Historically Cambodia has felt politically and territorially pressed between its two more powerful neighbours, Siam (Thailand) and Annam (Vietnam). Siamese armies contributed to the fall of Angkor in the late fifteenth century, and Cambodia was effectively under Siamese suzerainty for much of the period after this until becoming a French protectorate in 1863. Thailand temporarily annexed the northwestern provinces of Battambang and Siem Reap (where Angkor is located) during the Second World War; the name Siem Reap means ‘Siam conquered’, perhaps implying conquered both by and from Siam.

Nevertheless, since independence, the Cambodian governments and the Khmer educated elite have always regarded Vietnam and the Vietnamese as the big threat to Cambodian political, economic and territorial sovereignty, not Thailand and the Thais. Thus, the Khmer consider the Mekong Delta as kampuchea krom, a Cambodian territory unlawfully annexed by Vietnam. The Cambodian border provinces of Prey Veng and Svay Rieng have a significant Vietnamese rice-farming population who have settled (‘encroached’) in search of land. Vietnamese expansionism is a recurrent theme in Khmer propaganda.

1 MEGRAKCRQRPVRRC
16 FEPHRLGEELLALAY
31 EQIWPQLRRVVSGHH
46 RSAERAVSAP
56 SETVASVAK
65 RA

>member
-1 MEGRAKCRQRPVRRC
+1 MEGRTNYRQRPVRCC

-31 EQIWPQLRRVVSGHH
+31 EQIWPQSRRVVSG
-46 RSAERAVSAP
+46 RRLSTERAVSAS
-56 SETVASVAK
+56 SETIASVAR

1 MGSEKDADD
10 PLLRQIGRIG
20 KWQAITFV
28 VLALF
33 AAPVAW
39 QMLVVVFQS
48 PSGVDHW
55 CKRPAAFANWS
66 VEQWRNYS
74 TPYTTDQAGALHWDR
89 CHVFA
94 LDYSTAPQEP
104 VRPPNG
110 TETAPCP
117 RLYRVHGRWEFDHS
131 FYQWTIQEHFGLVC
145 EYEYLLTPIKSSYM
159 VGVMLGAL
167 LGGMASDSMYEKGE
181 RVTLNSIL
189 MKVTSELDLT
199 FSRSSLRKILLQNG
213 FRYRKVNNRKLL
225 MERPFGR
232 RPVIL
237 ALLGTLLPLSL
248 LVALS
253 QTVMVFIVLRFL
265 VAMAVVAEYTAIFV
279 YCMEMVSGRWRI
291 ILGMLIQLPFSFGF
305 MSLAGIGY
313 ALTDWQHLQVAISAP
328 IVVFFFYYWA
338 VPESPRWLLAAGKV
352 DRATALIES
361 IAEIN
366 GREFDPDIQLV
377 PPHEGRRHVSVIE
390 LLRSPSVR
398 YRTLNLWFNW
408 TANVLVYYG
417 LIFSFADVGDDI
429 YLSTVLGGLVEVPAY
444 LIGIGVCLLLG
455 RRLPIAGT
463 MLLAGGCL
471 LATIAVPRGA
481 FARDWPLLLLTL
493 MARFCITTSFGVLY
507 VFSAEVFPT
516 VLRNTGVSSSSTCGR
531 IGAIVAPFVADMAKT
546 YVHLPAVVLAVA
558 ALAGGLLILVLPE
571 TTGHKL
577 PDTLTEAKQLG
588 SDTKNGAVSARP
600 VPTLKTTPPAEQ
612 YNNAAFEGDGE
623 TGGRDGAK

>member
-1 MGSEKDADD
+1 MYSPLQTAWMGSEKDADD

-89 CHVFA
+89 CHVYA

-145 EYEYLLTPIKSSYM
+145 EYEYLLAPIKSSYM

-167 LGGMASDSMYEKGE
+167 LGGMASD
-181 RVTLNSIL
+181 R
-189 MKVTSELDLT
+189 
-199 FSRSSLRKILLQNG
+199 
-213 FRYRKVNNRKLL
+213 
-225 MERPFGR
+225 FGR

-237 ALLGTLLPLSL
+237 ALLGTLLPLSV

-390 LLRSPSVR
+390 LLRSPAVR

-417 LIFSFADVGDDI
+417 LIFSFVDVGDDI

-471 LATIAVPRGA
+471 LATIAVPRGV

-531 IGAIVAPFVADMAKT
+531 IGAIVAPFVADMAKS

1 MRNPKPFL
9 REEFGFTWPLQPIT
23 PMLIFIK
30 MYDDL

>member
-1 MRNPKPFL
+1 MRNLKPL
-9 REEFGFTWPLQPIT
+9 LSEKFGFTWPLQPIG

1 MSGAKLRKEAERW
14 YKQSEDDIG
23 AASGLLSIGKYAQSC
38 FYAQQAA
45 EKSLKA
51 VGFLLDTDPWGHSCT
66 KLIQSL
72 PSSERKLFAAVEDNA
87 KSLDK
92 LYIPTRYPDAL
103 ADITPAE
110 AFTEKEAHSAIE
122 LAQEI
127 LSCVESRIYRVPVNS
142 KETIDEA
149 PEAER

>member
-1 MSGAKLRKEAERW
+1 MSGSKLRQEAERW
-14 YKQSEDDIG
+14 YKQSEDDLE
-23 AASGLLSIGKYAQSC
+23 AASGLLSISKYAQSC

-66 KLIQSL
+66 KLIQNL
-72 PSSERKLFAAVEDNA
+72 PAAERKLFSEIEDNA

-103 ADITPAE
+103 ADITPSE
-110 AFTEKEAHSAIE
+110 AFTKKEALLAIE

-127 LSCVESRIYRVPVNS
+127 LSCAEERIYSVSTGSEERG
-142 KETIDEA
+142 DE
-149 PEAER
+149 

The main cultural divide running through Indochina is that which divides mainland Southeast Asia between the ‘Indianized’ states of Burma, Thailand, Laos and Cambodia and the ‘Sinicized’ Vietnam. This cultural divide may explain why the attitude of the Khmer towards the Vietnamese is significandy different from that towards the Thai. So, also culturally speaking, both Vietnamese and Chinese are perceived as foreign. But in contrast to the Chinese, the Vietnamese in Cambodia are regarded by the majority of the Khmer as intruders, whose presence in the country many perceive as a threat to the Khmer-ness of the nation. Although the Vietnamese do not form one coherent ethnic community, the Khmer nationalist elite, who have pursued anti-Vietnamese propaganda since independence, have tended to ignore this fact, and little allowance has been made for the diversity of Vietnamese communities within the ethnic category ‘Vietnamese’. Consequently, all members of this category have been victims of violent persecutions in recent Cambodian history.